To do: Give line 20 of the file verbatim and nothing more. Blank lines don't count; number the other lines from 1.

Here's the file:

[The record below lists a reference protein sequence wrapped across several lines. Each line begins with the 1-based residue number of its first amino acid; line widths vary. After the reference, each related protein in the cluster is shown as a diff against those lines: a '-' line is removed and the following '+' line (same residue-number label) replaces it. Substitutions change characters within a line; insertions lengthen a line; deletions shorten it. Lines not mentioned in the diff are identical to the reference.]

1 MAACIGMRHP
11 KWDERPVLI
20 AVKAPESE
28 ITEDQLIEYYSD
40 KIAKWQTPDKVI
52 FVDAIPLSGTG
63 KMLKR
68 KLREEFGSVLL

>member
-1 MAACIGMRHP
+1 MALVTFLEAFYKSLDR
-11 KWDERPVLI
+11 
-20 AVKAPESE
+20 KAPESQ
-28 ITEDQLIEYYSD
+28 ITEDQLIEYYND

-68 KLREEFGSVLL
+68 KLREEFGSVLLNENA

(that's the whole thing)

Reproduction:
+68 KLREEFGSVLLNENA